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REWOTFIU, 2009 - 2016
3D print
60 x 31 x 38 cm
23,6 x 12,2 x 15 inches

453

With this sculpture, Nick Ervinck explores the dialogue between virtual designs (blob) and the conventional models of architecture (box). This contrast between organic and rigid forms, between virtual and physical, pervades the work of Nick Ervinck. While most architects favor only one single of these schools in design, Ervinck choose with this design resolutely for a third way: the synthesis of both. Inspired by architects like Will Alsop and Greg Lynn, Ervinck explored the potential of digital design methods for the art of sculpture. With REWOTFIU, Ervinck designed an organic form that seems to loosen the tower structure, but at the same time cannot exist without the latter. In this work, the blob and the box are two identities that attack, embrace and reject each other and merge together.
When architecture and sculpting meet, sculptures inside sculptures come about that proceed manual sculpting. REWOTFIU is a good example of this evolution. Inspired by the aesthetics of so-called blob architecture, as well as by the oriental and occidental tradition and the Chinese rock gardens, Nick Ervinck constructed a contemporary, digitalized rock sculpture that incorporates the architectural volume as a parasitic creature. The newest 3D printing techniques allow these complex structures to enter into reality itself. It is exactly this mutual fertilization between the digital and the actual that Ervinck is interested in.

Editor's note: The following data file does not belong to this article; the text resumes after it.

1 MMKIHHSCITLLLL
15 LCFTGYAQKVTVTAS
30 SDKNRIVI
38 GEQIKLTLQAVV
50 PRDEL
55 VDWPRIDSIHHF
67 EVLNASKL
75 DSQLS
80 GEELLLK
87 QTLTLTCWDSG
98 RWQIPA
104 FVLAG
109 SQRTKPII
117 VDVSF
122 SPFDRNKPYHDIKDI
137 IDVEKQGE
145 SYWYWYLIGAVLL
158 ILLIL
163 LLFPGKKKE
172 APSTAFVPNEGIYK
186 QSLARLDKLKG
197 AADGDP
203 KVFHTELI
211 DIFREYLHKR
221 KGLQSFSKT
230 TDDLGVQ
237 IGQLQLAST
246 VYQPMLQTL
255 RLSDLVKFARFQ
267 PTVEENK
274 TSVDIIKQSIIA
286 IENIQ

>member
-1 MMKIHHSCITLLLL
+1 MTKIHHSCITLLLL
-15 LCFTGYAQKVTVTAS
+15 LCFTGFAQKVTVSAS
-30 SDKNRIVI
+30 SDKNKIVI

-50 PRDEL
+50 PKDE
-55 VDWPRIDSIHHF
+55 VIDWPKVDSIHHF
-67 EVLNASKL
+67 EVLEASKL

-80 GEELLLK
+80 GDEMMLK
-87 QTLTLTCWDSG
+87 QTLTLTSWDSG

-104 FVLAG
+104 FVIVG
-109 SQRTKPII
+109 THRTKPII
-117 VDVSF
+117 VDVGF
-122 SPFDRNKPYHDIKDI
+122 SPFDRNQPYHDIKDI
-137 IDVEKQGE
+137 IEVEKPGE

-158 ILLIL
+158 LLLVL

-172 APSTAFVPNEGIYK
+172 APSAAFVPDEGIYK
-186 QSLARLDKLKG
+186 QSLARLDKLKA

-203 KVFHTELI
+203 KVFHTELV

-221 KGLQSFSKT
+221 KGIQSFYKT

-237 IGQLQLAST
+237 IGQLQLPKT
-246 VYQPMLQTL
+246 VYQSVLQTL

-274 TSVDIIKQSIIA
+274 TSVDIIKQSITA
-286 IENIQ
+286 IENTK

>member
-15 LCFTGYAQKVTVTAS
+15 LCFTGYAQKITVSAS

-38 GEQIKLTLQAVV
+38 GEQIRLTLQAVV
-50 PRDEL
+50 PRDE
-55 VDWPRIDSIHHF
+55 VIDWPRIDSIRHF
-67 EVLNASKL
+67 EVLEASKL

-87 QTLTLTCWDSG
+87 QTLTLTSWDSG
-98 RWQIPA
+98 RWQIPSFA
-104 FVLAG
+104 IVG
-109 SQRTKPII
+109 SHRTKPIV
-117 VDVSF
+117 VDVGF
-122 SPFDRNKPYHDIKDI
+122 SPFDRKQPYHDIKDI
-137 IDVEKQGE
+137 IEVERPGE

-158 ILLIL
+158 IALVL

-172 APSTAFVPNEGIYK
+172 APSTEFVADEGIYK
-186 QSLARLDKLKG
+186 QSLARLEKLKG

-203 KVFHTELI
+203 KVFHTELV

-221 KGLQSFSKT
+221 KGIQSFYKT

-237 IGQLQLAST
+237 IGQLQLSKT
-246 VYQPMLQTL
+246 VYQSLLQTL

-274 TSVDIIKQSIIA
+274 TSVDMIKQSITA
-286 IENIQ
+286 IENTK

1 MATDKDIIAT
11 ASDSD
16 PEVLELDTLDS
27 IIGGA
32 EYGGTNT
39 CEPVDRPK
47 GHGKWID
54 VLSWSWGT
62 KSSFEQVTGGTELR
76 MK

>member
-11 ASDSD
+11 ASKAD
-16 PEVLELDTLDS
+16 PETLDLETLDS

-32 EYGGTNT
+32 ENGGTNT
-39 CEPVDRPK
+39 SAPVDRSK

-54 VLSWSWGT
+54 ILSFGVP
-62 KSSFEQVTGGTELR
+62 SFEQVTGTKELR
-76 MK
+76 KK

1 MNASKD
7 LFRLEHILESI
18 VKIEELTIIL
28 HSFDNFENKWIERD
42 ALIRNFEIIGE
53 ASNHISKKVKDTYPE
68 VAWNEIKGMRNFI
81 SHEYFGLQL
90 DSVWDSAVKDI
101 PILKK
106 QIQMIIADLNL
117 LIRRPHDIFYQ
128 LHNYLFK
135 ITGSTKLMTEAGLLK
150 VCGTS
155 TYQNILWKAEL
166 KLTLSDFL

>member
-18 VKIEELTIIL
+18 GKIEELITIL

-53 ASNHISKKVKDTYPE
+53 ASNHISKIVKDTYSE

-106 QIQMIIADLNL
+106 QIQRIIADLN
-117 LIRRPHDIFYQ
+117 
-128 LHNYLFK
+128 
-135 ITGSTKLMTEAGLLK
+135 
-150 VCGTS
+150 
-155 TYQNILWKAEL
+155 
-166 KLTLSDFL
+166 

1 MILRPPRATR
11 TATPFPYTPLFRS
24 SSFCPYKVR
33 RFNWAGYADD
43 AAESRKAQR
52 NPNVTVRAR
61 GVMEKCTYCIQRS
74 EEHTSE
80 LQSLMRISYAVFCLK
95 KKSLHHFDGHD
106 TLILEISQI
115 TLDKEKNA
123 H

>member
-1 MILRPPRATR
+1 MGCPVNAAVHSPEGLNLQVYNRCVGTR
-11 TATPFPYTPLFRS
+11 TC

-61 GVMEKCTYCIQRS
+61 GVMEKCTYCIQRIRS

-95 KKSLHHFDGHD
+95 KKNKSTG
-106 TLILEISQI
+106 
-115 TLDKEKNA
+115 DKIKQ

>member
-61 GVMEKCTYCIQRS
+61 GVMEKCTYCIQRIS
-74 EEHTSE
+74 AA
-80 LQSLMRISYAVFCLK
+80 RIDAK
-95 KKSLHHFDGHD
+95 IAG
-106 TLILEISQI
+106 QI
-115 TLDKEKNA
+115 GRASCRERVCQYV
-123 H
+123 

Using the newest techniques of 3D printing, he is able to translate these forms into the physical world. The inside of the sculpture has for instance also been sculpturally designed which is technically or manually impossible. This ‘sculpture within a sculpture’ radically changes the art of sculpture. Where Michelangelo still dealt with chopping away, chiselling or carving, the digital design process follows an opposite route: the virtual form is not ‘freed’ from matter, but becomes a productive or generative principle in itself. It is needless to say that these developments hold great significance for the art of sculpting, drawing and painting. Instead of being restricted to the two dimensional surface, the artist now can work in different dimensions in order to create what hardly can be thought of.

2016   Vision London, Olympia - London, UK